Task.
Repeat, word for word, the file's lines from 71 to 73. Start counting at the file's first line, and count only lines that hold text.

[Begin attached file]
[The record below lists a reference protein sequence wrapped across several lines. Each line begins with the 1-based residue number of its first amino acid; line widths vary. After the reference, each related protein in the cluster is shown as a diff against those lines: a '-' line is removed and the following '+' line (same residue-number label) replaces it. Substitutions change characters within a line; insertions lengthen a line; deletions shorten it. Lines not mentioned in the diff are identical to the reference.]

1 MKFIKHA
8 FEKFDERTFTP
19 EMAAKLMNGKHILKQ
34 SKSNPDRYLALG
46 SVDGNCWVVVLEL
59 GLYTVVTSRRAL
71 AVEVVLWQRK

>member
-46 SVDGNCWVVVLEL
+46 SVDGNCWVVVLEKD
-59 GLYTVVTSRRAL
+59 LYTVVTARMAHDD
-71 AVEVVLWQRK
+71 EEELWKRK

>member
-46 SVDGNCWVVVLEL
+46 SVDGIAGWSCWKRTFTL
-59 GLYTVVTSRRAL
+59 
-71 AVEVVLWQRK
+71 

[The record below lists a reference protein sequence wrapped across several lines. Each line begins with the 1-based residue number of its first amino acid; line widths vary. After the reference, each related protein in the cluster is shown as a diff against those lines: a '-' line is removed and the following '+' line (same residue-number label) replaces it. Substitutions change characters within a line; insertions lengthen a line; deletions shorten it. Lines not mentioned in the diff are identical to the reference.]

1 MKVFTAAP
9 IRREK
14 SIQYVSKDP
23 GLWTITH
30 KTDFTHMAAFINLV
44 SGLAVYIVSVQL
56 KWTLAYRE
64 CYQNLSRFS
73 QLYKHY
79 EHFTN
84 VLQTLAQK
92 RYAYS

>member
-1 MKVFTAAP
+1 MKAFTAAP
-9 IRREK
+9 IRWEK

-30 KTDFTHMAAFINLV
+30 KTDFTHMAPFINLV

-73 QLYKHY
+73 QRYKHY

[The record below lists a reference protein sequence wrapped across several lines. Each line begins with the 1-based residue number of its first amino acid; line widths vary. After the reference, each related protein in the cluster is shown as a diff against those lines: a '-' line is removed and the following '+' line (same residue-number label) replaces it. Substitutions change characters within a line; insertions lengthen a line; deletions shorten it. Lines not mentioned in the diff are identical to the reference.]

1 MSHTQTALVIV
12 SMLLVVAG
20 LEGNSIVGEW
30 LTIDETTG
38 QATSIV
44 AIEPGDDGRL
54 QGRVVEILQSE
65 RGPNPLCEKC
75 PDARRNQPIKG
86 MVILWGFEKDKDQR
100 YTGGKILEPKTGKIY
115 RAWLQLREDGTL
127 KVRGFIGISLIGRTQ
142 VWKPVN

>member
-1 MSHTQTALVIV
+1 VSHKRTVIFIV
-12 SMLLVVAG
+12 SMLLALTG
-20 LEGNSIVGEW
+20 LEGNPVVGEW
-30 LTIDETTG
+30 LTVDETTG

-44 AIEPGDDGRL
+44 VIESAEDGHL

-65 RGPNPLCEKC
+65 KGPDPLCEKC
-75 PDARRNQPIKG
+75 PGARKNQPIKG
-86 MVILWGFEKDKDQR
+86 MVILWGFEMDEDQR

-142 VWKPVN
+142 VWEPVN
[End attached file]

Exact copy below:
-65 RGPNPLCEKC
+65 KGPDPLCEKC
-75 PDARRNQPIKG